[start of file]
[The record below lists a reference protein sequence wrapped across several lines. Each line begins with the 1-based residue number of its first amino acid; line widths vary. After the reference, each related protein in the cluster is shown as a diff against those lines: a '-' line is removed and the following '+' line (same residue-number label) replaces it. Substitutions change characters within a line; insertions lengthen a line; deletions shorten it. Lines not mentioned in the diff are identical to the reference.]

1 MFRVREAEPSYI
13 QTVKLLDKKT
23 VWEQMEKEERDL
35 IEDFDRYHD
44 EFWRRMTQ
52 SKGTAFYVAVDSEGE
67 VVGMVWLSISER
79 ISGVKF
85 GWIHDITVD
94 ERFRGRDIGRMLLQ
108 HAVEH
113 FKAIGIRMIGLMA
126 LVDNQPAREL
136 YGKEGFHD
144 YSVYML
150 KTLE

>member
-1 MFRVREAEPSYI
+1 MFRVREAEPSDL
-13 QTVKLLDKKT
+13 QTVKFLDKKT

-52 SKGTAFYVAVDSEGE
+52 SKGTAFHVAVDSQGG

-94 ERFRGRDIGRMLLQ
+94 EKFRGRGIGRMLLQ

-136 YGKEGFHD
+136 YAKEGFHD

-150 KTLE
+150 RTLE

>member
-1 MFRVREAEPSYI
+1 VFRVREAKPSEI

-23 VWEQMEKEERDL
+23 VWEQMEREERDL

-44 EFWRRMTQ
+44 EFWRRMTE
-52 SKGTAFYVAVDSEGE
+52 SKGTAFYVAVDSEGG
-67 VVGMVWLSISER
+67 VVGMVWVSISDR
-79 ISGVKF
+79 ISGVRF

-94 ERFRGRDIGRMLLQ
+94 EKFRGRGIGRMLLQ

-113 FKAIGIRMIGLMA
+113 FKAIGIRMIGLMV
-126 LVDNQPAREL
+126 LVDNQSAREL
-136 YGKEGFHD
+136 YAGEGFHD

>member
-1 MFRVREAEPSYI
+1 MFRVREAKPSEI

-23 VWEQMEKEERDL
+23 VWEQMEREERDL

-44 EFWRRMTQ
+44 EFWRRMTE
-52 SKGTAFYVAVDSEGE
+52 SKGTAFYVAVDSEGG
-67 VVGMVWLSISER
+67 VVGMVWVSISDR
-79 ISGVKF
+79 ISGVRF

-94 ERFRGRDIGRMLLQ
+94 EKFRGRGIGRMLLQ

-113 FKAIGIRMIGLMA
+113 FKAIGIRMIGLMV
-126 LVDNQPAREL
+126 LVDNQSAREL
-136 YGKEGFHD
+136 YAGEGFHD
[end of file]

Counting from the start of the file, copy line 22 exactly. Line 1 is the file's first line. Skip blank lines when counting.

+13 QTVKFLDKKT